The result depicted in Figure 11 indicates that A3DR provides almost 100% PRR in all the cases concerning the network density. The solid angle α calculation and its updation are dependent on the network density, so variation in number of nodes is not affecting the reception ratio. Other competitive algorithms are suffering from some packet drops. The 3DRTGP algorithm is angular broadcast in nature and currently packet rate is set to 10 packets/second, so it is creating too many redundant packets. As a result, it is suffering from traffic congestion and packet loss. The GPSR is performing smoothly and PRR is increasing with increasing the number of nodes in same network. It is possible because packets get a better path for planarization based recovery policy in dense networks. The reception ratio of ARP is increasing as increasing the number of nodes in the network. The ARP cannot backtrack to the previous node in concave void condition, but when number of nodes increased then probability of recovery from void node problem gets increased. The case of BLR is slightly different because it uses a fixed sector to forward the packet. When the number of nodes is less, then there is less probability of occurrence of node inside the sector. If nodes are not available inside the sector, then it uses 2D planarization which may leads to routing failure. As a result, less reception ratio in the case of lower density of the network. On the other hand, when density increases then there is more chance of occurring nodes at the same projection which can lead to collision.

Figure 11 Effect of varying number of nodes on packet reception ratio
Figure 11

Effect of varying number of nodes on packet reception ratio

The timing performance is shown in Figure 12. The A3DR is running smoothly with constant end-to-end delay with no effect of network density. Here, end-to-end delay is depending on hop count and availability of nodes inside the initial solid angle. Some initial packets have to deal with void node problem and remaining packets follow recovered path. Therefore, it is about 20–25 milliseconds in all the experiments. The BLR is having minimum delay because either packets are receiving in case of path availability or not receiving at all. The delay is calculated for delivered packets only. GPSR and ARP are suffering from relatively higher delay due to recovery from void problem in case of sparse network. But, when network density gets increased then beaconing congestion cause the end-to-end delay. Therefore, these protocols always suffer from higher delivery delay. The 3DRTGP also has to suffer from void node problem in case of 100 & 200 nodes which results in higher end-to-end delay. Furthermore, end-to-end delay is minimized for other maximized network density.

Figure 12 Effect of varying number of nodes on end-to-end delay
Figure 12

Effect of varying number of nodes on end-to-end delay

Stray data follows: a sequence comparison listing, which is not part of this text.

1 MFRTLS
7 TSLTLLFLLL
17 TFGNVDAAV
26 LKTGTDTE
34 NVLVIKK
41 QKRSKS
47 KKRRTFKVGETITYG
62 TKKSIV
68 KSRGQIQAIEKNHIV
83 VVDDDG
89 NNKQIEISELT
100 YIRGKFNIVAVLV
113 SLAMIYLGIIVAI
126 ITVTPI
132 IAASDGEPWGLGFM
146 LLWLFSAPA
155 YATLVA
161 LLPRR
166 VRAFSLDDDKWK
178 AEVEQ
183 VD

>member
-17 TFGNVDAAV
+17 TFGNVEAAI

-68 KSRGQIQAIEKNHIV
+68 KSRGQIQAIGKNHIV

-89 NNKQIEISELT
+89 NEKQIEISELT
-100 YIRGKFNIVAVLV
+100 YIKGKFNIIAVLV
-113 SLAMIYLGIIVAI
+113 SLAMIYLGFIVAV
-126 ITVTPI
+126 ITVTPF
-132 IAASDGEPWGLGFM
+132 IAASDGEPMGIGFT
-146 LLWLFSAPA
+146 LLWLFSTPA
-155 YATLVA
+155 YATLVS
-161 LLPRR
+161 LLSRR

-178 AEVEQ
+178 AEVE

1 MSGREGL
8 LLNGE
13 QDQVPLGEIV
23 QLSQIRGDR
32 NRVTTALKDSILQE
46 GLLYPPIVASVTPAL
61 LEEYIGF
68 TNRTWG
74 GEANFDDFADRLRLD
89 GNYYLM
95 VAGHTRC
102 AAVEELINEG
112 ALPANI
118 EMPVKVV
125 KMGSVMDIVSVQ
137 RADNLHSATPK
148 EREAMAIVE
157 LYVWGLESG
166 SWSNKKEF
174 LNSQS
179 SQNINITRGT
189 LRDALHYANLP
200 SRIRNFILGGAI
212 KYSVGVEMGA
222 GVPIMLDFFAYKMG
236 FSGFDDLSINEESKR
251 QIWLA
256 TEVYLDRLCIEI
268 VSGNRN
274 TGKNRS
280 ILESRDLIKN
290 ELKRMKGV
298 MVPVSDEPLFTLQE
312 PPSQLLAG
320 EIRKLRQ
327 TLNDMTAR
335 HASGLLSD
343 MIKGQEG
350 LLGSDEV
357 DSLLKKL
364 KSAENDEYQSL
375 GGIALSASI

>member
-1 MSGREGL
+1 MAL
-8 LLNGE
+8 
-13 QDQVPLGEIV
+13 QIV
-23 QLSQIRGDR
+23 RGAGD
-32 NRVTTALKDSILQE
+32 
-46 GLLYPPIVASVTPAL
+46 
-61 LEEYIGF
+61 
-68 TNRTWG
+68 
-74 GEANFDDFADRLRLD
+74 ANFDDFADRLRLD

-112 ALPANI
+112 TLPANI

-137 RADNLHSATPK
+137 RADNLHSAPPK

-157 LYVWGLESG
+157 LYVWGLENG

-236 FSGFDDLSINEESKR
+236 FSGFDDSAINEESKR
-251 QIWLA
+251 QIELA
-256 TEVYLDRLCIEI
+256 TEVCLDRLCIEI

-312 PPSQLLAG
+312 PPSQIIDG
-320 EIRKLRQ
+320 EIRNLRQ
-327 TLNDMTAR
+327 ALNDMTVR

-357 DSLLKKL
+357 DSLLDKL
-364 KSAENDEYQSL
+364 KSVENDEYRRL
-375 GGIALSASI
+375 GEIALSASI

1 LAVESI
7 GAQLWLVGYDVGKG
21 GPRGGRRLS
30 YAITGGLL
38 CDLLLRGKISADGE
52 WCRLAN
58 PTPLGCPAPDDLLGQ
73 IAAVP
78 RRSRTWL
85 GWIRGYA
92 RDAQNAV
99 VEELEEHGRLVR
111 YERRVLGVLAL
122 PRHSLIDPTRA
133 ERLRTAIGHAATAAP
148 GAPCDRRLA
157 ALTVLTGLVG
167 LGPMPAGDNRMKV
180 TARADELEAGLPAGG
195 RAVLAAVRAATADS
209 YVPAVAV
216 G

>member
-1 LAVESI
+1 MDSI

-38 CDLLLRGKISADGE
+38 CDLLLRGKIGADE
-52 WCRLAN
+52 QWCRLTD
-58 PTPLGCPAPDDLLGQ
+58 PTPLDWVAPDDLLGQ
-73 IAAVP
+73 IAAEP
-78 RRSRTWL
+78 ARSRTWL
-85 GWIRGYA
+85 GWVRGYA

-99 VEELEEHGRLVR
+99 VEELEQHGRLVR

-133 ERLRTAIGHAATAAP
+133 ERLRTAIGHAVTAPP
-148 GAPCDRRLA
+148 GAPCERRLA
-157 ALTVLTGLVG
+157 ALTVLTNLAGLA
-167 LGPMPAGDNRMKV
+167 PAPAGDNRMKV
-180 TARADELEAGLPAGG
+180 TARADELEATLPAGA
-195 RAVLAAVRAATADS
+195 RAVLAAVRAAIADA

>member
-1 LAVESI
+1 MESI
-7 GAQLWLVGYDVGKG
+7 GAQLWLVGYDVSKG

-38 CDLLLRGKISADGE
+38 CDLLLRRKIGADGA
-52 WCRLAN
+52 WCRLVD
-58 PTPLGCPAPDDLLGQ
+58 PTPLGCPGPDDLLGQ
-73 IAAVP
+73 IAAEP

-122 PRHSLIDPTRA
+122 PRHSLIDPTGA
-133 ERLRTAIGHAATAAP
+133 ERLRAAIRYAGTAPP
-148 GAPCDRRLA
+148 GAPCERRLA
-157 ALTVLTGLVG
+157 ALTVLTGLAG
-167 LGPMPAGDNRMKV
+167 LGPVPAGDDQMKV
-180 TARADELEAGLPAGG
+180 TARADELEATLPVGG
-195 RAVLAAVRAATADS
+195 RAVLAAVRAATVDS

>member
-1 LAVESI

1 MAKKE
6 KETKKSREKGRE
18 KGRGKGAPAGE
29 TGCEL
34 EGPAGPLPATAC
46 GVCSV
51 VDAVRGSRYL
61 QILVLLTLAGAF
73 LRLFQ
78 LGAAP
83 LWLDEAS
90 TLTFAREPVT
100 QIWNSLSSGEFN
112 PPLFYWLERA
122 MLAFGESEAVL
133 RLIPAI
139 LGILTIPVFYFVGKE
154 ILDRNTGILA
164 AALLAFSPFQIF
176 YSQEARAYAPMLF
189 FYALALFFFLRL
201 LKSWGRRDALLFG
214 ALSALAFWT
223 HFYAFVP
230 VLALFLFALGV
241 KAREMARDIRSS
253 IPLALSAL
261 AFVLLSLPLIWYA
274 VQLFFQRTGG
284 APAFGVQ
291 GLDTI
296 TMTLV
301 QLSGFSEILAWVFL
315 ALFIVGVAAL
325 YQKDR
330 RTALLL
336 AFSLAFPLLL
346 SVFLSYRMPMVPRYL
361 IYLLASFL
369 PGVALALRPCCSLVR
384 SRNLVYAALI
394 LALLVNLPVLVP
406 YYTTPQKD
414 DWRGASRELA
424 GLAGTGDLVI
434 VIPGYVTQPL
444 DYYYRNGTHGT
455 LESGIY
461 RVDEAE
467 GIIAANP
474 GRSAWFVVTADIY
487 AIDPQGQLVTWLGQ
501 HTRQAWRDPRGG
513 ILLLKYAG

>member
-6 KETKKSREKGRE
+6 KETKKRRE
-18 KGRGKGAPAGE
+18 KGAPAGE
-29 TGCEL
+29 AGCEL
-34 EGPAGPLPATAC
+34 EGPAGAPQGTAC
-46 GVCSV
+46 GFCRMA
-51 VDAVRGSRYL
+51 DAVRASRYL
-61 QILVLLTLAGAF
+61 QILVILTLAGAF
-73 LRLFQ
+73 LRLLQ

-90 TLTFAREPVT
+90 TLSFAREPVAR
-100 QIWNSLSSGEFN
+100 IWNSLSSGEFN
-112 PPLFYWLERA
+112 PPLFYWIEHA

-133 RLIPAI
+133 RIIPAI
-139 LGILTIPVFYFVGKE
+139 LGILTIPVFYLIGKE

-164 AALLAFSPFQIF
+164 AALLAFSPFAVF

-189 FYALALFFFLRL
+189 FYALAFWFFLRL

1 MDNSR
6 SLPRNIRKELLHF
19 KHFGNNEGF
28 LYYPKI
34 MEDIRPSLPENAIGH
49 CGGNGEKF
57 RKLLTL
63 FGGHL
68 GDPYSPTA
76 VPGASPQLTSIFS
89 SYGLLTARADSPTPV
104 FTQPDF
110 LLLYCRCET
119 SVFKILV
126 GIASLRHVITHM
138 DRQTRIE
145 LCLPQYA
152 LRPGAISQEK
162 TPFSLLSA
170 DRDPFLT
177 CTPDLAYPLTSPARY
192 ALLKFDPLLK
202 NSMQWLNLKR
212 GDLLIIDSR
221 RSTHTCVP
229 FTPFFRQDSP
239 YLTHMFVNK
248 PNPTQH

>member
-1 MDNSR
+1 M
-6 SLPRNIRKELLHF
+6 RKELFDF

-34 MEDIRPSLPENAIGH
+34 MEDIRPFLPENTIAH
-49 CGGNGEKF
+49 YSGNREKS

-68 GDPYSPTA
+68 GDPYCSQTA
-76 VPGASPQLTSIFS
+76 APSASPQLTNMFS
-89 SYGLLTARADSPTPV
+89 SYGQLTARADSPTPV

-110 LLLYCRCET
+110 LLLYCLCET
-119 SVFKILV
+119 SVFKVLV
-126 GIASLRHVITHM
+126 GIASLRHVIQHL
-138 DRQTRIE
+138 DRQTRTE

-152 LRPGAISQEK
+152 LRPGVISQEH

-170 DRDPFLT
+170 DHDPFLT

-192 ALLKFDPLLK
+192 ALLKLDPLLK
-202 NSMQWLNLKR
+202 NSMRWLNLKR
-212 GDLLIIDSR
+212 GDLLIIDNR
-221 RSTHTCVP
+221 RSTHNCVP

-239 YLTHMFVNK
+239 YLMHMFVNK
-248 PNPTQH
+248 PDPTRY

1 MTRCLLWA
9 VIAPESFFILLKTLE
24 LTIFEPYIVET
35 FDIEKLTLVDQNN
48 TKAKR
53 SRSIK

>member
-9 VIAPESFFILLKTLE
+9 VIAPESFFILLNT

The results presented in Figure 13 indicate that BLR is energy efficient routing protocol but its reception ratio is very less so nodes energy couldn’t be utilized. Hence, it is showing the highest residual energy. ARP and GPSR are showing moderate energy consumption but these protocols couldn’t efficiently utilize energy by managing reception ratio. Initially 3DRTGP starts with angular flooding but it generates uncontrolled redundant packets in the network. The movement of redundant packets depletes the network energy.

Figure 13 Effect of varying number of nodes on overall residual energy
Figure 13

Effect of varying number of nodes on overall residual energy

The effect of network density on network traffic is given in Table 2. It is clearly shown that the number of unnecessary transmissions increases in beacon based protocols (ARP and GPSR) on increasing the network density. In BLR protocol, higher network density causes identical projection on line joining sender and sink nodes, which leads to higher traffic congestion and redundant transmissions. Thus, number of transmissions increased in BLR. The 3DRTGP protocol is generating too many redundant packets due to angular flooding nature. The more the number of nodes lead to more redundant packets, which create direct impact of number of nodes in the network. The packet transmission of proposed A3DR depends on angle based conical sector which is directly proportional to the network density. Additionally, forwarding node selection depends on contention period which is free from periodic beaconing. Thus, it has minimized traffic and constant results on different numbers of nodes in the network.

Table 2

Effect of varying number of nodes on network overhead

Number of nodes 3DRTGP ARP BLR A3DR GPSR
100 820414 77062 56967 78893 77030
200 1415228 85654 81001 75119 85567
300 1841316 99674 83960 73169 98074
400 3023190 111001 133233 71892 111058
500 3032580 125633 111266 70271 126106

The results depicted in Figures 11 up to 13 and Table 2 denote the effect of variation in network density. Here, it is observed that the proposed A3DR protocol is an efficient protocol in terms of packet delivery, network energy and network overhead. Some initial packets suffer from higher end-to-end delay due to delay based contention mechanism which results in moderate end-to-end delay.

Analysis: The formula for computing the α is given in equation 6. Here, network volume V = 500 × 500 × 200, communication range R = 100 and number of nodes (n) varying from 100 to 500. When n = 100

α=cos1[13×500×500×2002π×100×1003]α=40.42